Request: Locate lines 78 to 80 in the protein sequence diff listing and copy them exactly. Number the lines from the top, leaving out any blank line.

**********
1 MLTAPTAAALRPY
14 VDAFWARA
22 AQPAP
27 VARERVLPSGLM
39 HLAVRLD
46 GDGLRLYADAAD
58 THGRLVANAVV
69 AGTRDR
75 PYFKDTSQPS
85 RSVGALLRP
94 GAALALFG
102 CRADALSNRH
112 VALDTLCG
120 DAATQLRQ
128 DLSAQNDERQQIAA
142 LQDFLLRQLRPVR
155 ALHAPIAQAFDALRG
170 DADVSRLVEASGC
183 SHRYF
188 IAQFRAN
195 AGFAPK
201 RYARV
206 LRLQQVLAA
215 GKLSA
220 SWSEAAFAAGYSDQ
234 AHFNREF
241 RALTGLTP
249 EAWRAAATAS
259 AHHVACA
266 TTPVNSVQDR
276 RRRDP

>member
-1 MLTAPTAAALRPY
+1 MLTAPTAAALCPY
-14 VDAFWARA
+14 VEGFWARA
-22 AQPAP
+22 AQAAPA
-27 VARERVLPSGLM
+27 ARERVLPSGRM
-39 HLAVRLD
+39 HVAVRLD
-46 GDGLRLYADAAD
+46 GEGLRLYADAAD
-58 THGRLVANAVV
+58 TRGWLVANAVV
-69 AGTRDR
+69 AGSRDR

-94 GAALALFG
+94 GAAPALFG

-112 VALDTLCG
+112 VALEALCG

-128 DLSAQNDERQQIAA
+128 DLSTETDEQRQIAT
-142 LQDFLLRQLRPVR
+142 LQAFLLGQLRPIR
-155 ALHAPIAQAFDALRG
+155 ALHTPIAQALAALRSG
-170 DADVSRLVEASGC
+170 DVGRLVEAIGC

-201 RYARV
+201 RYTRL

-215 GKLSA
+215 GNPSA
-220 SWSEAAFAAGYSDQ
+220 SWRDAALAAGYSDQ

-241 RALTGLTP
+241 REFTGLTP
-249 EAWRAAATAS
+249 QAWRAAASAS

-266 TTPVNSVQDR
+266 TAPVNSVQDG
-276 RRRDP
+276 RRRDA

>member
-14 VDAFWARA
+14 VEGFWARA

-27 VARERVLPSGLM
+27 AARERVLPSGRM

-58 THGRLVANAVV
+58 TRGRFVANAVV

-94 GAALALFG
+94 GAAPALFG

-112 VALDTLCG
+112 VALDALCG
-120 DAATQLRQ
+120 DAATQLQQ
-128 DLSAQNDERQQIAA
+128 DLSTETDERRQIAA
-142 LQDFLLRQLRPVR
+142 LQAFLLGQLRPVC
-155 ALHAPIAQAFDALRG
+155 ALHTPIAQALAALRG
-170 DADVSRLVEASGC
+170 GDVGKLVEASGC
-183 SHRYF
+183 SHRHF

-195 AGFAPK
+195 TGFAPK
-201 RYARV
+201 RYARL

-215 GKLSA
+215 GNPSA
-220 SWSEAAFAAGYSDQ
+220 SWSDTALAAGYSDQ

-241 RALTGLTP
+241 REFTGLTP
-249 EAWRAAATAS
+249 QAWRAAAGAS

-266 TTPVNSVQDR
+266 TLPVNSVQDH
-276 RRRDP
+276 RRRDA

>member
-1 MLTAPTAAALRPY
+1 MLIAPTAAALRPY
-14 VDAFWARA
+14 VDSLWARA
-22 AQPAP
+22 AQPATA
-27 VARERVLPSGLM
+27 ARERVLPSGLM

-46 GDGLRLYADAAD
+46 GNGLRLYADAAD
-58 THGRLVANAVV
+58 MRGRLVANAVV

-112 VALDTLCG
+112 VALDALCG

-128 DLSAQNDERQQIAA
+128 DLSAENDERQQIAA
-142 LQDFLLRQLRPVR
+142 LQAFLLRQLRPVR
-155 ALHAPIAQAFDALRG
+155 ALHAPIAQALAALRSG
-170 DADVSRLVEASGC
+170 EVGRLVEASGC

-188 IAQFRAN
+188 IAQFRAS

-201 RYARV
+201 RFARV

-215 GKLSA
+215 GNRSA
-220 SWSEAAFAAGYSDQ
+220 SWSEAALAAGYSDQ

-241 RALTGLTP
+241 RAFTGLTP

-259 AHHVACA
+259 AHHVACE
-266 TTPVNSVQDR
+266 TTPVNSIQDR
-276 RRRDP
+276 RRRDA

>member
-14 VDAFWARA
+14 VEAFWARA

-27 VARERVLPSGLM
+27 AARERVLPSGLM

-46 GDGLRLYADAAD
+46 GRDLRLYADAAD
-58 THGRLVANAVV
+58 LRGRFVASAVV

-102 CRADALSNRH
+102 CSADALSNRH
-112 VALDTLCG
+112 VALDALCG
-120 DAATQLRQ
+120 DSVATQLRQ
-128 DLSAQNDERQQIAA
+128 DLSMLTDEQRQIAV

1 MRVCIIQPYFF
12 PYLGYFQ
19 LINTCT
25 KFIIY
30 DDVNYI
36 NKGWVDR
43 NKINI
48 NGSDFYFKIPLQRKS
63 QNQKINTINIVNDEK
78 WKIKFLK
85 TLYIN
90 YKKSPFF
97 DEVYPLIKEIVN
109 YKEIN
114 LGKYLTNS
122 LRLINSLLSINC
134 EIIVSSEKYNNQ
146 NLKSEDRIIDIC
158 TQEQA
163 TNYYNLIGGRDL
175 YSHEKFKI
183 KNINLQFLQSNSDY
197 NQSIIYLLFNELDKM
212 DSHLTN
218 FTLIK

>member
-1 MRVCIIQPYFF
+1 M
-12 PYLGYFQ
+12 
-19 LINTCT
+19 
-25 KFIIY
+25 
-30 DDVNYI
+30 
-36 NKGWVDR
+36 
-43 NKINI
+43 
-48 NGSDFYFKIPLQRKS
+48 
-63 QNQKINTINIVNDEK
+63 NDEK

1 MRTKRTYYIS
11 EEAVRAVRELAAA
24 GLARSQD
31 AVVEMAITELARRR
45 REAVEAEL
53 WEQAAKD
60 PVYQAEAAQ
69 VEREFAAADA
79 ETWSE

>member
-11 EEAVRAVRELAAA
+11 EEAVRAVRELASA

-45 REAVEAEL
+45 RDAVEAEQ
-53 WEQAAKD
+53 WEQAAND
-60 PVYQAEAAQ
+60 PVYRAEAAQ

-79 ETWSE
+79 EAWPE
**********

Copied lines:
-27 VARERVLPSGLM
+27 AARERVLPSGRM

-58 THGRLVANAVV